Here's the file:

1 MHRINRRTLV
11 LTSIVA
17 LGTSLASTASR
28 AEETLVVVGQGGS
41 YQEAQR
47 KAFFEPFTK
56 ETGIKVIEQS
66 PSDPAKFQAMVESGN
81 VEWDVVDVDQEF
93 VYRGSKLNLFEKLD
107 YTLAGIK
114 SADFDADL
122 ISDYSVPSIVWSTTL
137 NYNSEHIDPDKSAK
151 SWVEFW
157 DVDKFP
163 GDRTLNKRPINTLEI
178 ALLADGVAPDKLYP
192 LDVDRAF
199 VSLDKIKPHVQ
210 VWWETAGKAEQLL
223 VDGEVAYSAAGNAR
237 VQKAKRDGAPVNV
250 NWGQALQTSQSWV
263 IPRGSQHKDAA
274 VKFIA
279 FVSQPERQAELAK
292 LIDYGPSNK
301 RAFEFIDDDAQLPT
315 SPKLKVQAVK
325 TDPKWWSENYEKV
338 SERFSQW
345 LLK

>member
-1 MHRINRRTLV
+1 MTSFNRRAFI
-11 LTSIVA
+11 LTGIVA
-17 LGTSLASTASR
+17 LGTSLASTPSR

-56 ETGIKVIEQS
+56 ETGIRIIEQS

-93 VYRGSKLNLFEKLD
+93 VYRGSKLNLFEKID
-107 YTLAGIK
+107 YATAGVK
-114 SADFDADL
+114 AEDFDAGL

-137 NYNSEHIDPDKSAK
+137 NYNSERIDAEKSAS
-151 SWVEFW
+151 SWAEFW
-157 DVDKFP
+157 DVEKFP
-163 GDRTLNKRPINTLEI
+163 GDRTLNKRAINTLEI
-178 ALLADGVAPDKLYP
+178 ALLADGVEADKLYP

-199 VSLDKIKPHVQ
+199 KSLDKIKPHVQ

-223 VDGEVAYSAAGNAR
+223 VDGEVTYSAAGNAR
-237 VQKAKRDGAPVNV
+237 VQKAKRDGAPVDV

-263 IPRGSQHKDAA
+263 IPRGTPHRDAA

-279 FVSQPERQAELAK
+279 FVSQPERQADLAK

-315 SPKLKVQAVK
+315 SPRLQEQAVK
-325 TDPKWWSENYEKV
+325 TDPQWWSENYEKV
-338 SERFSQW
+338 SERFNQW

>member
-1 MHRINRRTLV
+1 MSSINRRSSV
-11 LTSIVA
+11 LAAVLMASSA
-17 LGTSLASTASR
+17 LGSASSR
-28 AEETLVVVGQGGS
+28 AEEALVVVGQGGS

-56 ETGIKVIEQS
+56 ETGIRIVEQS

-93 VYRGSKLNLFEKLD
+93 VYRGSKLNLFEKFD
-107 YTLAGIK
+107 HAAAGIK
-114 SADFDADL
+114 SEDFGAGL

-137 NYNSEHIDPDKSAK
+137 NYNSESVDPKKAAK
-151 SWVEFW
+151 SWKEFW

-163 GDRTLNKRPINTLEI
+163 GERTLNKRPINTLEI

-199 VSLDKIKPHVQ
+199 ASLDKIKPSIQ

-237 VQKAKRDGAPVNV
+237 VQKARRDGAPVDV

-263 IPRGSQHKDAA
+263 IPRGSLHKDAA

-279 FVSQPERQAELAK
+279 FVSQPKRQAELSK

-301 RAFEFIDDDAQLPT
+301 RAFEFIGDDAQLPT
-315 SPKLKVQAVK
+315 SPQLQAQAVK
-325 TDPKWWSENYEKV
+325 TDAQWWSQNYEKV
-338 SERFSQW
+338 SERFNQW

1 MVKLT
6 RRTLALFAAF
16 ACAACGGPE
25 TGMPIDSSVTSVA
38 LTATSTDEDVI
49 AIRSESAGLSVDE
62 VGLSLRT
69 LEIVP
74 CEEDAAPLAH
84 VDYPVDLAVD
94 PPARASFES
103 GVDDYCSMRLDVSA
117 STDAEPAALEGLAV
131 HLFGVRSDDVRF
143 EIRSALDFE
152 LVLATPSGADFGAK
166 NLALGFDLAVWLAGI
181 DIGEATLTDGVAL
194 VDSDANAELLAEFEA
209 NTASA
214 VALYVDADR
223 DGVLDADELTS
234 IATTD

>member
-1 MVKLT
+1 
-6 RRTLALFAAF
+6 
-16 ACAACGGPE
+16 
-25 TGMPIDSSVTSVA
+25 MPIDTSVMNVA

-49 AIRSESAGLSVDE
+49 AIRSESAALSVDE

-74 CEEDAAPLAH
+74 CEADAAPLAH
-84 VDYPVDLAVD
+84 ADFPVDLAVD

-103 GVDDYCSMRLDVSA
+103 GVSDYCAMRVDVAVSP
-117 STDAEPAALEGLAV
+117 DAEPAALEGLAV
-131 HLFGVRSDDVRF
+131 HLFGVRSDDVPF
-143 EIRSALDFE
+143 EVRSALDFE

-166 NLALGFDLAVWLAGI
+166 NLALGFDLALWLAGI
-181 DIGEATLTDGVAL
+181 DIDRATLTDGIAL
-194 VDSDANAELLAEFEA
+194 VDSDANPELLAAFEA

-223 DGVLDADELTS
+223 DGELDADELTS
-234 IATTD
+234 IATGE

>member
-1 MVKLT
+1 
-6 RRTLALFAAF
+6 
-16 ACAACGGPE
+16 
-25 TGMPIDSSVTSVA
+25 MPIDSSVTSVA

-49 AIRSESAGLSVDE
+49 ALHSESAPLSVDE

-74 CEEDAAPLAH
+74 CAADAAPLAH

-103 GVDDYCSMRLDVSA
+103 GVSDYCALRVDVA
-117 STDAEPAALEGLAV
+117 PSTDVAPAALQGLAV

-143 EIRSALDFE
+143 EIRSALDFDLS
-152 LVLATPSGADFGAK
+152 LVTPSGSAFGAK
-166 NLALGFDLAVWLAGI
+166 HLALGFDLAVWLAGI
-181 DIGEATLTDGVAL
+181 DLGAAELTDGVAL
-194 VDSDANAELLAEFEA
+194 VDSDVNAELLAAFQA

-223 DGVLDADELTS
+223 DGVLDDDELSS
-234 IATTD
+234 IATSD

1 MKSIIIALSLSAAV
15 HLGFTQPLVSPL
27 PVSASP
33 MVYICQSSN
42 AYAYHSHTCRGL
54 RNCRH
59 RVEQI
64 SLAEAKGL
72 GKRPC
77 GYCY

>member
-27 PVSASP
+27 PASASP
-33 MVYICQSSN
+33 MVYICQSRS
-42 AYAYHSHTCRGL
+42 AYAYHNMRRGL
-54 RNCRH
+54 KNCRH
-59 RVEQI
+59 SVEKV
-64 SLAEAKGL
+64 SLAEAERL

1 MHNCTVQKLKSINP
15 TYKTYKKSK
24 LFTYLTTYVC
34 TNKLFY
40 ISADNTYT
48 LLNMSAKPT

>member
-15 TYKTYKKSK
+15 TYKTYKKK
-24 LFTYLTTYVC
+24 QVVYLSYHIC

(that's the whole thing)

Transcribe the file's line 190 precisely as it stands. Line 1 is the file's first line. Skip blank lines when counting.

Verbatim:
+152 LVTPSGSAFGAK